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California is one of the U.S.’s most beautiful states. Being one of the largest and most environmentally diverse states in terms of climate, terrain, and topography, California’s natural beauty comes in all different forms. So what’s the best way to see it? How do you avoid just driving by nature and instead spend some time exploring it? The answer: camping. Camping in California can bring you deep into the forest at Mendocino, out to the dunes at Pismo, halfway up a mountain in Yosemite, or out in the desert at Joshua Tree. The variety is mindblowing and the room for adventure endless.
We’ve put together a quick guide to camping in California with the goal of giving you the groundwork to plan an epic trip out into the wilderness. Enjoy!
California’s Best Camping Locations
Mendocino National Forest
Located three hours north of San Francisco, Mendocino is wild Northern California at its best. The forest is located in the Coastal Mountain Range, so your forest hiking can quickly turn into a more challenging mountain hike if you fancy it.
We recommend that you pick a campsite near a lake or a river so you have the option to cool down when the temperatures start to climb as they so rapidly do in Mendocino. Pulling the car up to a swimming hole and playing some music is the perfect way to relax after a long day of hiking through the forest.
Note: Mendocino has a great reputation for camping but it’s perhaps better known for wildfires. Before planning any trip, it is vital that you research temperature forecasts and take heed of any fire warnings in place at the time.
Yosemite National Park
Yosemite is California’s crown jewel when it comes to camping. The scenery is nothing short of breathtaking and the hardest part of your camping trip may very well be choosing where to camp. You can pitch a tent on any of the park’s campgrounds and you’re bound to have an excellent view.
It should be known that campgrounds in Yosemite are reserved campsites and making reservations months in advance is often the way to go. Here’s a little guide on making a reservation in Yosemite.
As is the case in Mendocino, wildfires are frequently a concern in the dry summers.
One of California’s most-famed characteristics is its rugged coast with sharp cliffs, hidden beaches and excellent views of the Pacific Ocean. While there are many places along California’s 840-mile coast where you can see this kind of scenery, no place tops Big Sur.
Watching the sun rise and set from your tent is pretty hard to beat. Just be sure to pack some warmer clothes because temperatures can be pretty cool on cloudy days and they always drop at night time, regardless of the season.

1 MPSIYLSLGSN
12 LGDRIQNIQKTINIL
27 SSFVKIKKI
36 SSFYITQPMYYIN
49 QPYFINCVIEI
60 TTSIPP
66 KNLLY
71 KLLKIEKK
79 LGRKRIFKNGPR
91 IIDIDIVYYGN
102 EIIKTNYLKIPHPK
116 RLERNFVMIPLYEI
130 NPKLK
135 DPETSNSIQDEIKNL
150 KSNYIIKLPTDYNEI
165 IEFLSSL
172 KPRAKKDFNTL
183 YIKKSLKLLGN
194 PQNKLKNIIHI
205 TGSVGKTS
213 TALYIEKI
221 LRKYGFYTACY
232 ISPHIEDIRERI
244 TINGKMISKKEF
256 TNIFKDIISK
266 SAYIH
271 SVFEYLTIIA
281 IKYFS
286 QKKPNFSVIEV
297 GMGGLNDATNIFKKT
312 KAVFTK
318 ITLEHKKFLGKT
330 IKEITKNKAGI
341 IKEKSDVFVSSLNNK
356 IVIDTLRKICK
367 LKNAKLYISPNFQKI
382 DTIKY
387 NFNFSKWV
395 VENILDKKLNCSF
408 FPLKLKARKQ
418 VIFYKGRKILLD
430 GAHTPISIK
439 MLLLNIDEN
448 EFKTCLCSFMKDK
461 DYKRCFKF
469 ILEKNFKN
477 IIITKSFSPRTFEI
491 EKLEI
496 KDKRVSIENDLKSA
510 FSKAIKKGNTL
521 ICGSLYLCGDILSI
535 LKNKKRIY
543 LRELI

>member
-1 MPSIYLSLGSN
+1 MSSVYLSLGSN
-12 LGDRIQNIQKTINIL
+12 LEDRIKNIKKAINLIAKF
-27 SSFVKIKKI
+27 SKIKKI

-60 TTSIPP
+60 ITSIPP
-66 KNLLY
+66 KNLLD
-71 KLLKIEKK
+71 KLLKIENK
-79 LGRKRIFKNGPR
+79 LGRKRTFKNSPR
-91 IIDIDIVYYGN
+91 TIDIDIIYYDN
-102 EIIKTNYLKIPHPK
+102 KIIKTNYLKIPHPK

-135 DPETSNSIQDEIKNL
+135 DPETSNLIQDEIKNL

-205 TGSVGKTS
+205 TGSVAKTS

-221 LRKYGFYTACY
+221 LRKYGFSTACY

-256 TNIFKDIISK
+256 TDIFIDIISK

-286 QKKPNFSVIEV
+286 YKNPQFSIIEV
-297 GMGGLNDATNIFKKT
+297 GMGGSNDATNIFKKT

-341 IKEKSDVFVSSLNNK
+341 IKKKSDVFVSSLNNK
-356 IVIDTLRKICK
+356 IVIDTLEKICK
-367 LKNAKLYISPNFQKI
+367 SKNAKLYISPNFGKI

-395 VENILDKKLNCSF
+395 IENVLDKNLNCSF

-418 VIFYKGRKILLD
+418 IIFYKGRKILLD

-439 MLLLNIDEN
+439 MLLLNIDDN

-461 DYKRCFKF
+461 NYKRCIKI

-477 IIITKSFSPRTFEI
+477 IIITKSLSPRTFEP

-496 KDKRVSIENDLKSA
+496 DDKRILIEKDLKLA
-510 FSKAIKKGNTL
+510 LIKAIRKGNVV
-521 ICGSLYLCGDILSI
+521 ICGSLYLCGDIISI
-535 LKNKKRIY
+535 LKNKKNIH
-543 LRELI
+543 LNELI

Jalama Beach is our favorite camping spot in the Santa Barbara area. It’s popular with RV campers, so if you’re planning on doing a drive up the coast with the family or with friends, Jalama Beach has to be on the list.
Our guess is that your camera will stay busy and you’ll cover at least a few miles while walking the beach just below the campsite.
Joshua Tree National Park
Maybe coastal camping isn’t as much your scene. No problem. About 130 miles east of Los Angeles lies Joshua Tree — a rugged stretch of land covered with cacti, scrub brush and, of course, Joshua trees. Located in Southern California’s Mojave Desert, the scenery is not at all what you picture when you close your eyes and think “camping in California”.
Before you reject the idea, try to picture the desert sunsets and stars that come out at night, protected from the city glow of Los Angeles.
Crystal Cove is one of the Golden State’s best easy-access campsites. You don’t have to make a road trip to feel a long way away from the hustle of urban Southern California life. Located in Laguna Beach, camping here can be a quick overnight from anywhere in the LA area.
Pitch a tent and look out over the Pacific Ocean to your heart’s content. You can mix with other campers at the main campgrounds or venture a little more off the beaten path and find your own spot.
California Camping Essentials
Up in Mendocino, you’re going to sweat through your t-shirts. It’s just the way it is up there. But pretty much every other campground on the list is going to see cool temperatures when the sun goes down. This is often refreshing after a long day in the sun, but it can be uncomfortable for the folks who didn’t bring a sweatshirt for stargazing.
Lightweight Backpack Tent
This is especially applicable for Yosemite and camping locations like it. Odds are you’re planning to do a few days of hiking and you don’t want a heavy tent to be the reason you didn’t finish. Bring something sturdy but light, that won’t hold you back.
Down Sleeping Bag
Check the forecast, this will be helpful if you’re headed out on Thanksgiving Day, Christmas Day, New Year’s Day or any of the other colder popular camping days.
Some of the hiking in these places gets pretty rugged. You don’t want to get a cut and have no medical supplies to disinfect it and cover it up.
Camelbaks and Water Bags
When it heats up at these campsites, it really heats up. Extra water can save the day. Have plenty at the ready just in case the sun decides to be tough on you and your crew.
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